13th Ministerial Conference (MC13) of WTO

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What’s in today’s article?

  • Why in news?
  • 13th Ministerial Conference (MC13)
  • India’s approach at MC13

Why in news?

  • The World Trade Organization (WTO) held its 13th Ministerial Conference (MC13) at Abu Dhabi in the UAE between February 26 and March 2.
  • At the conclusion of the meeting, a ministerial declaration was adopted that set out a forward-looking, reform agenda for the WTO.
  • The members agreed to:
    • support and enhance the multilateral trading system, with the WTO as its core;
    • address current trade challenges, seize available opportunities; and
    • ensure the proper functioning of the WTO.

13th Ministerial Conference (MC13)

  • About
    • The 13th Ministerial Conference (MC13) of the World Trade Organization (WTO) took place in Abu Dhabi, United Arab Emirates.
    • The conference brought together trade ministers from around the world to:
      • Review the functioning of the multilateral trading system
      • Take action on the future work of the WTO
      • Chart the future course of the WTO
  • Key decisions
    • The ministers took a number of decisions, including:
      • renewing the commitment to have a fully and well-functioning dispute settlement system by 2024;
      • to improve use of the special and differential treatment (S&DT) provisions for developing and least developed countries (LDCs).
  • Outcomes at MC13
    • On the agriculture side, the WTO's Director-General, Ngozi Okonjo-Iweala, noted in her closing speech that this was the first time a text had been agreed upon.
      • She mentioned that this effort had been ongoing for over two decades, with no agreement reached at MC12.
      • Despite challenges, there is now a text for the first time.
    • Regarding fisheries, consensus on an agreement seems likely to be reached by mid-year.
    • However, India is disappointed that the exemption from customs duties for e-commerce will continue for at least two more years.
  • Highlighted the challenges faced by current global trade
    • Approach of different countries
      • Some of the biggest challenges to the multilateral trading order have come from an increasingly vocal movement across different countries particularly in developed economies.
      • These economies seek to turn inwards and move away from a globalised and relatively harmonised-tariffs approach to world trade.
    • Ongoing conflicts in various parts of the world
      • The ongoing conflicts in various parts of the world, combined with the sanctions that some states have applied on others over these conflicts, threaten supply chains and the smooth flow of goods and services.
    • One-size-fits-all approach
      • The relative levels of development among the richer nations and the LDCs have also focussed attention on the need to ensure norms do not adopt a ‘one-size-fits-all’ approach.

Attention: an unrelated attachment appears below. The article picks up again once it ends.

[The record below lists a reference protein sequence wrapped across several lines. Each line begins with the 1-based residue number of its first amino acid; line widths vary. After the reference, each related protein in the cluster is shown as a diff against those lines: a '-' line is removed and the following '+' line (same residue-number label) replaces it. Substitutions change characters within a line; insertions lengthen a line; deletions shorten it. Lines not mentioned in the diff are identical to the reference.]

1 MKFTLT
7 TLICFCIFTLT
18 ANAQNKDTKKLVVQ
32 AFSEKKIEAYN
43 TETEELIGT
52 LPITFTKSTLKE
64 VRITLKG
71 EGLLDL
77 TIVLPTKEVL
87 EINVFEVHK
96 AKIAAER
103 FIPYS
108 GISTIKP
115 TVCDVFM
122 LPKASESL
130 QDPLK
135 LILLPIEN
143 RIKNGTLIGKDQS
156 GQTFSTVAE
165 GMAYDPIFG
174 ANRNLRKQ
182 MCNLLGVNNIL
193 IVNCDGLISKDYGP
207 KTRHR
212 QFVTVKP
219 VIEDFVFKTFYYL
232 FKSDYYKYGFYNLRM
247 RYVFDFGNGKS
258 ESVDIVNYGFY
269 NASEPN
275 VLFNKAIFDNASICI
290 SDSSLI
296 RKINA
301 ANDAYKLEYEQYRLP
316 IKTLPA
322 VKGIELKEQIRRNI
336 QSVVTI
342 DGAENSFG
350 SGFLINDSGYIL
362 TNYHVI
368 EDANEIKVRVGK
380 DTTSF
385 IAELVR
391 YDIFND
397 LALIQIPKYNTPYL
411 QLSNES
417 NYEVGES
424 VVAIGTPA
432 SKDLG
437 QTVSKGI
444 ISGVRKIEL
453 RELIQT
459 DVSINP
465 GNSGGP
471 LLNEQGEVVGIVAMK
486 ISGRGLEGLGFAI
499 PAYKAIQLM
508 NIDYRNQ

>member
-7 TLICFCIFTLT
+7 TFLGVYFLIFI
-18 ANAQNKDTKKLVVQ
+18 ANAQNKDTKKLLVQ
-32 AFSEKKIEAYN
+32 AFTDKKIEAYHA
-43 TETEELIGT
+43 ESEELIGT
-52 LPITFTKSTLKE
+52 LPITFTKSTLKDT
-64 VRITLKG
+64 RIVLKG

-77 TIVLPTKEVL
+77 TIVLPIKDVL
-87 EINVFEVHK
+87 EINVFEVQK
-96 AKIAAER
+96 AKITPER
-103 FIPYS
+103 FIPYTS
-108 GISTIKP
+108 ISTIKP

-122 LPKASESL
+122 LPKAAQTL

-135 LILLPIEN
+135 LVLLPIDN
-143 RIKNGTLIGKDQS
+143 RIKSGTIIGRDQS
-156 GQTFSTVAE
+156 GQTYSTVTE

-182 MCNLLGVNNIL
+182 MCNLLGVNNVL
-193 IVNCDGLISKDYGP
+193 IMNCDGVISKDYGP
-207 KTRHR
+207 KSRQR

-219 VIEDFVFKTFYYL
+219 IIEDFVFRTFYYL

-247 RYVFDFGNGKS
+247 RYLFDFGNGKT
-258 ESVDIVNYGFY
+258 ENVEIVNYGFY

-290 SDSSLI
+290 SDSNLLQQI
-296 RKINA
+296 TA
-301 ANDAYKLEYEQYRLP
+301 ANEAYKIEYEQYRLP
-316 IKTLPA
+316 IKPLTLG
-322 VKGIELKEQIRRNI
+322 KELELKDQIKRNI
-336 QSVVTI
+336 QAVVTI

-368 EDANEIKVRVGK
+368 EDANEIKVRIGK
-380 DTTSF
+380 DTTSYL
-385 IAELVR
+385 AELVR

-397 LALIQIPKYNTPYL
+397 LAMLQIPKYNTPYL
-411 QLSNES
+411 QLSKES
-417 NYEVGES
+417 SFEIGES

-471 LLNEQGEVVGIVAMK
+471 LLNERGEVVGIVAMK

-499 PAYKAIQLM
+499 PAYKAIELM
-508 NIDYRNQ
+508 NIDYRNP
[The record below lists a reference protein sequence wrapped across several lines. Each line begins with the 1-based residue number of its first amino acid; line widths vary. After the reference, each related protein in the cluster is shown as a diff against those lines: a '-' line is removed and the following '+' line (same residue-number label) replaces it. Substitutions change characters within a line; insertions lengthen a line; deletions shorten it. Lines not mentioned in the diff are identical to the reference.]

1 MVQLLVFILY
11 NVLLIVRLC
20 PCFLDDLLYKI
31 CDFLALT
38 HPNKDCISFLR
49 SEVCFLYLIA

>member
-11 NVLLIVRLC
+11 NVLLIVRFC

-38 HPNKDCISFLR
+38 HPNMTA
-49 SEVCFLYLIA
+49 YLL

India’s approach at MC13

  • On public stockholding (PSH) programme
    • India tried hard to resolve the concerns pertaining to the public stockholding (PSH) programme, which is at the heart of ensuring food security.
    • The PSH is a vital policy tool for the Indian government to procure crops such as rice and wheat from farmers at minimum support price (MSP), and subsequently store and distribute the foodgrains to the poor.
    • The MSP is normally higher than the prevailing market rates and the government supplies the cereals at a low price to ensure food security for the country’s more than 800 million beneficiaries.
    • However, under WTO norms, a member nation’s food subsidy bill should not exceed 10% of the value of production based on the reference price of 1986-88.
    • Developed nations contend that these kinds of programmes distort global trade in foodgrains, especially by either potentially pushing up or depressing global grain prices.
  • On fisheries
    • India, as a low subsidizer of the fisheries sector, suggested that developing countries should be permitted to provide subsidies to their impoverished fishermen for fishing within the nation's exclusive economic zones (EEZs), up to 200 nautical miles from the shore.
    • Additionally, India proposed that wealthy countries should cease providing any subsidies for fishing conducted by their nation's industrialized vessels in the high seas beyond the EEZs, at least for the next 25 years.
  • On e-commerce
    • On e-commerce, India along with several developing nations has been consistently seeking an end to the moratorium in place since 1998 on their ability to levy customs duties on cross-border e-commerce.
    • India has argued that this undermines its ability to generate revenue from a rapidly burgeoning area of global trade.

Q1) What are Least Developed Countries (LDCs)?

Least Developed Countries (LDCs) are developing countries with low incomes and low levels of human resource development. The United Nations (UN) defines LDCs as countries that are disadvantaged in their development process for structural, historical, and geographical reasons. The UN first listed LDCs in 1971.

Q2) What is World Trade Organization (WTO)?

The World Trade Organization (WTO) is the only global international organization dealing with the rules of trade between nations. At its heart are the WTO agreements, negotiated and signed by the bulk of the world's trading nations and ratified in their parliaments.